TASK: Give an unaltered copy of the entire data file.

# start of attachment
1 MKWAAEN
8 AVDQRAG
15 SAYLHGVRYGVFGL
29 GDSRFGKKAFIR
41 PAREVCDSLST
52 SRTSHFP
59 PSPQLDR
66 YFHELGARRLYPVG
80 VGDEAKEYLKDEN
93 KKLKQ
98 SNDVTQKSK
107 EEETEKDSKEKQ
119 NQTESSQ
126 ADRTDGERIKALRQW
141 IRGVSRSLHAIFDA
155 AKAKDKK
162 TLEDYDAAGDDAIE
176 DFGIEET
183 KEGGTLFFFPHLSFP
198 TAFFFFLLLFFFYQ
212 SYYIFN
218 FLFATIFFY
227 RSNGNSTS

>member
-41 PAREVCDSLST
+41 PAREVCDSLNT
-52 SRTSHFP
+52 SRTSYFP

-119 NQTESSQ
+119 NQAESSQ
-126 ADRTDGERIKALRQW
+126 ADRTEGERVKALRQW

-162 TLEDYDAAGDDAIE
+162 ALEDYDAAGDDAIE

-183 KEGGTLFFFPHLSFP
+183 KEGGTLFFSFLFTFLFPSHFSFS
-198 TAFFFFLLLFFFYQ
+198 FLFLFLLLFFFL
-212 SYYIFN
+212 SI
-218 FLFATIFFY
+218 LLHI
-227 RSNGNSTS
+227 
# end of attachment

1 MKWAAEN
8 AVDQRAG
15 SAYLHGVRYGVFGL
29 GDSRFGKKAFIR
41 PAREVCDSLST
52 SRTSHFP
59 PSPQLDR
66 YFHELGARRLYPVG
80 VGDEAKEYLKDEN
93 KKLKQ
98 SNDVTQKSK
107 EEETEKDSKEKQ
119 NQTESSQ
126 ADRTDGERIKALRQW
141 IRGVSRSLHAIFDA
155 AKAKDKK
162 TLEDYDAAGDDAIE
176 DFGIEET
183 KEGGTLFFFPHLSFP
198 TAFFFFLLLFFFYQ
212 SYYIFN
218 FLFATIFFY
227 RSNGNSTS

>member
-41 PAREVCDSLST
+41 PAREVCDSLNT
-52 SRTSHFP
+52 SRTSYFP

-119 NQTESSQ
+119 NQAESSQ
-126 ADRTDGERIKALRQW
+126 ADRTEGERVKALRQW

-162 TLEDYDAAGDDAIE
+162 ALEDYDAAGDDAIE

-183 KEGGTLFFFPHLSFP
+183 KEGGTLFFSFLFTFLFPSHFSFS
-198 TAFFFFLLLFFFYQ
+198 FLFLFLLLFFFL
-212 SYYIFN
+212 SI
-218 FLFATIFFY
+218 LLHI
-227 RSNGNSTS
+227 